UNICEF considers adolescents to be children and young adults aged 10 to 19; in Belize, about 20% of the population falls into this age group, yet many are underserved by our health services and programmes.
The 2017 Mortality Report identifies homicides and suicides as leading causes of death among adolescents in Belize.
Belize City is among the 10 most crime ridden urban spaces in the globe, with police reporting that 82 percent of all homicides in this city are gang related. Belizean teens are at risk from the pervasive violence when they travel to and from school, frequent neighborhood shops, try to participate in sports, or spend time with friends.
Exposure to such hostile environments leads to toxic stress and other mental health conditions that can increase the rate of suicides, intentional and unintentional self-inflicted injuries.
Between 2014 and 2016, the attempted suicide rate among adolescents 15-19 increased annually by 39 percent . Between 2008 and 2017, the number of adolescents aged 10-19 who attempted suicide represented over one third (36 percent ) of attempted suicides among all age groups.
Psychiatric Nurse Practitioners indicate that the three leading causes for admission of adolescents to mental health clinics
- disorders due to psychoactive substances use
- attempted suicide
- mental health disorders due to anxiety and stress-related disorders.
As elsewhere in the region, road traffic accidents are a leading cause of death and disability for males aged 15-19. Social norms about masculinity drive many risky behaviours: over half (54 percent ) of Belize’s boys aged 15-19 report consuming alcohol. Almost 20 percent had their first drink before they were 15, often with their parent or other care-giving adult’s permission and/or encouragement. 16 percent of Belizean boys report smoking tobacco; 12 percent started smoking before they were 15.
Despite of the Ministry of Health’s efforts to provide contraception, adolescent usage is the lowest among Belizean women, and they have the highest unmet need for family planning: 11 percent of Belize’s adolescent girls aged 15-19 years have had a baby.
Teen mothers are more likely to drop out of school, live in poor housing conditions, and be unemployed or in low-paid employment; their children are more likely to live in poverty, become involved in crime, and abuse drugs and alcohol.
In 2017, 96 percent of those diagnosed with an STI in Belize were between 15-19 years old. Adolescents continue to face barriers when trying to get information on health and reproductive services; in particular, there is a lack of education programmes and youth friendly services.
Although Belize supports the global health agenda, it lacks a comprehensive plan with the integration of all government, non-government and civil society organizations identifying and addressing critical health and lifestyle issues affecting adolescents. Services and responses are fragmented and there is no one body responsible for the coordination, monitoring and evaluation of these plans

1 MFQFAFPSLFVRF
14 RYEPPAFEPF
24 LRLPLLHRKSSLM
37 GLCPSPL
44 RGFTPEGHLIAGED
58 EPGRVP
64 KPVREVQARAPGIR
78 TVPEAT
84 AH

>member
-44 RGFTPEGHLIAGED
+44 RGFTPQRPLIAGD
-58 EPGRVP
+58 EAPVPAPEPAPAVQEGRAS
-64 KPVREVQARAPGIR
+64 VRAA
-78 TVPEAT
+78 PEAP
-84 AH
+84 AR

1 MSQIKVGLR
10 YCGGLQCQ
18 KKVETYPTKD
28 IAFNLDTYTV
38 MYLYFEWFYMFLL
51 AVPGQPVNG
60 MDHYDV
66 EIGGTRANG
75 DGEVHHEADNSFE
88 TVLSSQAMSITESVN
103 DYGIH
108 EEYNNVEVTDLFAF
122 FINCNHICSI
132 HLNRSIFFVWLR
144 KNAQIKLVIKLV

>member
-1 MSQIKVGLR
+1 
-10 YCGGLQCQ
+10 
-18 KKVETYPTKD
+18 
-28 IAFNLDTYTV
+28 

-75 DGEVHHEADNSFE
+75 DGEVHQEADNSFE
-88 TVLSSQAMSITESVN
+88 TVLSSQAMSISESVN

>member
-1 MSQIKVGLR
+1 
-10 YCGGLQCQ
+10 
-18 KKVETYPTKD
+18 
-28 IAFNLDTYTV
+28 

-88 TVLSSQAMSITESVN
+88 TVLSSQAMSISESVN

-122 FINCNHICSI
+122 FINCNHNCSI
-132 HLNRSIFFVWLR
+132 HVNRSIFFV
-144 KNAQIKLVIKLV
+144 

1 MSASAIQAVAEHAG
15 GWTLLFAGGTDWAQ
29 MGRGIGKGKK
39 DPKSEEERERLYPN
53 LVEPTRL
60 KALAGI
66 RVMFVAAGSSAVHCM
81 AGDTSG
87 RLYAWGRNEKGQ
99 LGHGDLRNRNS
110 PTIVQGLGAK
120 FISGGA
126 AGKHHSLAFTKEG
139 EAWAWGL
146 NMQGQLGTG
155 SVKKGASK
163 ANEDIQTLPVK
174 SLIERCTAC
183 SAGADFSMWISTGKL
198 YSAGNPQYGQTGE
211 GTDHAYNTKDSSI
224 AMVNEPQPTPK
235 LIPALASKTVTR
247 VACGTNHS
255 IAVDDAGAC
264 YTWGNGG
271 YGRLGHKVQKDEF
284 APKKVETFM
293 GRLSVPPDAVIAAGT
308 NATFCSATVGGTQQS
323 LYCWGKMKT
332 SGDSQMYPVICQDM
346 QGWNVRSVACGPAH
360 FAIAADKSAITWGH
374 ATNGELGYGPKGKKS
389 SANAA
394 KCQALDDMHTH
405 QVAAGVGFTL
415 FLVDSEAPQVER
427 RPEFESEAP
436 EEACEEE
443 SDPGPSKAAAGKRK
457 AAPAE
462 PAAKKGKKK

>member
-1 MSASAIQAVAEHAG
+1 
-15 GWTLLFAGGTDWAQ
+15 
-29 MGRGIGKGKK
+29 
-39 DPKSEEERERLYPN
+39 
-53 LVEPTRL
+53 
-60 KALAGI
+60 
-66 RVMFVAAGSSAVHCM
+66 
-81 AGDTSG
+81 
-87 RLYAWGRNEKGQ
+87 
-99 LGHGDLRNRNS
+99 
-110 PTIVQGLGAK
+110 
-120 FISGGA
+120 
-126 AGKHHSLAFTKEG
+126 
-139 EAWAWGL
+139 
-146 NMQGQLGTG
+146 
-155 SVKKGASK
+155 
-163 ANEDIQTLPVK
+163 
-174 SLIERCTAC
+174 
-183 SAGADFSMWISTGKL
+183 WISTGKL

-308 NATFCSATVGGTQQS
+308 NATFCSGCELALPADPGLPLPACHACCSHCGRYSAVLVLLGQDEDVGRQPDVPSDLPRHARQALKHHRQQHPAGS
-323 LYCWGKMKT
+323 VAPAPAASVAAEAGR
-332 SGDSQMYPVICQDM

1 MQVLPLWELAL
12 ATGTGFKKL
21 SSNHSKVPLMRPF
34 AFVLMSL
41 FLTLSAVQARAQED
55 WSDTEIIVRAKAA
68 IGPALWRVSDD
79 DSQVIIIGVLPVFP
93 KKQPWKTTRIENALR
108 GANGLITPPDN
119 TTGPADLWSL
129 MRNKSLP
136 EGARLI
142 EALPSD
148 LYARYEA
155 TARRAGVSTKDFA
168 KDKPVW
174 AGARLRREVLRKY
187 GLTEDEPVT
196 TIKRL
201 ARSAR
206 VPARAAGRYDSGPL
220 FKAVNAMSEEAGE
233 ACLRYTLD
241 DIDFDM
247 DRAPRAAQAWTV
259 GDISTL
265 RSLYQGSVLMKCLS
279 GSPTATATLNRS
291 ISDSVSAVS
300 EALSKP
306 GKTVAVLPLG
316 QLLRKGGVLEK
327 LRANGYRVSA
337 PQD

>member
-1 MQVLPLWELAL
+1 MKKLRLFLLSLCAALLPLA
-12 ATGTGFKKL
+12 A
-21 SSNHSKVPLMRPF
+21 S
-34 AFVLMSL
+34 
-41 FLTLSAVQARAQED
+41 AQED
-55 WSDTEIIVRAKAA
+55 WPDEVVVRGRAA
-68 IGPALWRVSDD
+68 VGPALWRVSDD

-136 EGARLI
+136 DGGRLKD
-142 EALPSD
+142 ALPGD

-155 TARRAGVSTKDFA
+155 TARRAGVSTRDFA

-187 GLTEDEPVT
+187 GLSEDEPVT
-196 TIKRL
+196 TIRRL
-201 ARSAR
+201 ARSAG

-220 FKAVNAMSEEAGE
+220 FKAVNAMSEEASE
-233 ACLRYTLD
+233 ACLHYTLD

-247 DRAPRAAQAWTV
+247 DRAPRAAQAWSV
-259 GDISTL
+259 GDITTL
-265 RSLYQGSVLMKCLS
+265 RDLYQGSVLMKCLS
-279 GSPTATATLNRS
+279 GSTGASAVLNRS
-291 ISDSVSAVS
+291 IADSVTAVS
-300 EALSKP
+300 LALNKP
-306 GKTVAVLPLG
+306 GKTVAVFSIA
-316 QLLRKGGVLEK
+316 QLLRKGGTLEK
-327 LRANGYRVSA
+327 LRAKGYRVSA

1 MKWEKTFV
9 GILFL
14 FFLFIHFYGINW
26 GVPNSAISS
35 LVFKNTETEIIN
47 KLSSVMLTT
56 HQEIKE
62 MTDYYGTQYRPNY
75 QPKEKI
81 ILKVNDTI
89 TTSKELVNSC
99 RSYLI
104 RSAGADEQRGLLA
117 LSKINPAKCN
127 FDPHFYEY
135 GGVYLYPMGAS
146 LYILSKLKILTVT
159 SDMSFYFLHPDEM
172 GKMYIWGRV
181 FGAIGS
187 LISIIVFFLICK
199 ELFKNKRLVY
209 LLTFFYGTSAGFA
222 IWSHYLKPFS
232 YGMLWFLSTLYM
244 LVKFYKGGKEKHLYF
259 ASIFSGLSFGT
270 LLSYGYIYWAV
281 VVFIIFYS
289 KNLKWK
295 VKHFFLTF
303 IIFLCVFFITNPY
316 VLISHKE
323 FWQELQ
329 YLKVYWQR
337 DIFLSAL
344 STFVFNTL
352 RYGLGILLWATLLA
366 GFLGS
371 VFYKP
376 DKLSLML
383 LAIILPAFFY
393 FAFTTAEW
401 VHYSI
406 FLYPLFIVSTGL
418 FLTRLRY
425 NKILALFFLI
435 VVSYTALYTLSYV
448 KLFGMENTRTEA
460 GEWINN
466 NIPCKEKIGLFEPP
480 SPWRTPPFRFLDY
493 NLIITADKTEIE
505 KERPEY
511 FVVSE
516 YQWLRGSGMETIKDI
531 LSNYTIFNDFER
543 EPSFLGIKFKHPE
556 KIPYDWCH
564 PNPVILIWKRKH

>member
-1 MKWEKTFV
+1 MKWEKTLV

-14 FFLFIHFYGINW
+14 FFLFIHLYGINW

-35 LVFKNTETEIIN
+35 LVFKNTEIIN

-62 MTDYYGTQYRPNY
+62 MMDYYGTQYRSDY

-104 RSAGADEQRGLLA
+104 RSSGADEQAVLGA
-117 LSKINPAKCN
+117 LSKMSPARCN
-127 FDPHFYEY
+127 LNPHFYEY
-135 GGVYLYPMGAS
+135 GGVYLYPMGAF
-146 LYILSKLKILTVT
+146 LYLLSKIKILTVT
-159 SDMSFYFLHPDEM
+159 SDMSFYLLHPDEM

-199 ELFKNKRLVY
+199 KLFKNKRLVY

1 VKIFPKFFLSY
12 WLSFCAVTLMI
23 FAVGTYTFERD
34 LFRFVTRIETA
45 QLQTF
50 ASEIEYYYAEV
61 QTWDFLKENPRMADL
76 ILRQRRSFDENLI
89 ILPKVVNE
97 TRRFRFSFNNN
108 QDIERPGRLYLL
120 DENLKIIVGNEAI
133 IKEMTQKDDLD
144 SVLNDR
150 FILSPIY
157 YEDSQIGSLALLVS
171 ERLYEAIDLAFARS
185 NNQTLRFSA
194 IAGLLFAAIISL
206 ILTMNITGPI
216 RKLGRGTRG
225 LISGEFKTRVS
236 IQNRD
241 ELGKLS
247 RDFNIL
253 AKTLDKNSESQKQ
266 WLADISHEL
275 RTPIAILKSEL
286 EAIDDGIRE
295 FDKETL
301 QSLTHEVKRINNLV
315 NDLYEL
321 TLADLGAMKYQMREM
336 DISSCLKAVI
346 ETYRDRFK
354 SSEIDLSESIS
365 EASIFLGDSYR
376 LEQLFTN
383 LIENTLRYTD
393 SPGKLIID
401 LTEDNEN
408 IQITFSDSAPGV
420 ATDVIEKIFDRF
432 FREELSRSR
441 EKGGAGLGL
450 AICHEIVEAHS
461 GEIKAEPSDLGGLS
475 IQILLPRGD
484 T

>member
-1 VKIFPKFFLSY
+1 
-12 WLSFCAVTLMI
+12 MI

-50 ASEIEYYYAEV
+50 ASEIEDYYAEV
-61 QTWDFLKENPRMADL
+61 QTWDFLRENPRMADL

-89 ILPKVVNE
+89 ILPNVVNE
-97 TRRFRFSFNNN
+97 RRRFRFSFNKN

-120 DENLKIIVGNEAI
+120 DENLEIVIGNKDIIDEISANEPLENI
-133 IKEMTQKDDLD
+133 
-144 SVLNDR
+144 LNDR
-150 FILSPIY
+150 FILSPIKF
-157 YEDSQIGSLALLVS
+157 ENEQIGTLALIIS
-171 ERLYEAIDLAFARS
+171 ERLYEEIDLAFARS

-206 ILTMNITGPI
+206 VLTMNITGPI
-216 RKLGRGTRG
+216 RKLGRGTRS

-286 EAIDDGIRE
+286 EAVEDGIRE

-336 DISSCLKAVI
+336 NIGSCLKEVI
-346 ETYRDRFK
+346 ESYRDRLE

UNICEF’s goal is to end preventable adolescent deaths and promote health and development in adolescents in Belize.
Belize is committed to the “Every Woman, Every Child, Every Adolescent Strategy” (EWECEA) and is among the first countries to adopt the Accelerated Action for Health for Adolescents (AA-HA!).
This framework encourages holistic health policies for adolescents to achieve good sexual and reproductive health, prevent injuries and violence, mental health disorders, substance abuse, (often a co-factor of mental health problems, non-communicable diseases (NCDs)) and to promote physical activities and healthy lifestyles.
Belize’s Adolescent Health -Technical Working Group is developing the country’s first adolescent health national strategic plan through coordination between the MOH, Ministry of Education including the Department of Youth Service, Ministry of Human Development, Social Transformation and Poverty Alleviation, UNICEF, UNFPA, WHO/PAHO, Belize Family Life Association (BFLA) and adolescent representatives.
Young people surveyed for the plan identified poverty, drug abuse, teen pregnancy, abuse, sexuality education, bullying, and mental health issues-- including suicide prevention- as their top priorities.
Service providers are also zeroing in on adolescent pregnancy, mental health, socioeconomic conditions, violence and injuries, environmental structure in health and education, obesity and NCDs.
Recognizing the need for age/sex disaggregated data on adolescents, UNICEF Belize provided technical assistance to Ministry of Health in completing a comprehensive assessment of available data in Belize resulted in a comprehensive situational analysis (SitAn) of adolescent boys and girls, with adolescent health priorities identified for each district of Belize.
Psychosocial assessments are included in the norms and standards, which will ensure immediate follow-up with at-risk adolescents for improved support for mental health. In 2019, the Ministry of Health will pilot the delivery and evaluate the effectiveness of routine adolescent health check-ups.
Working together with our partners, UNICEF goals in Belize are to end preventable deaths among adolescents, and to promote their health and development by supporting accelerated multi-sectoral mobilization and the national framework for adolescent health.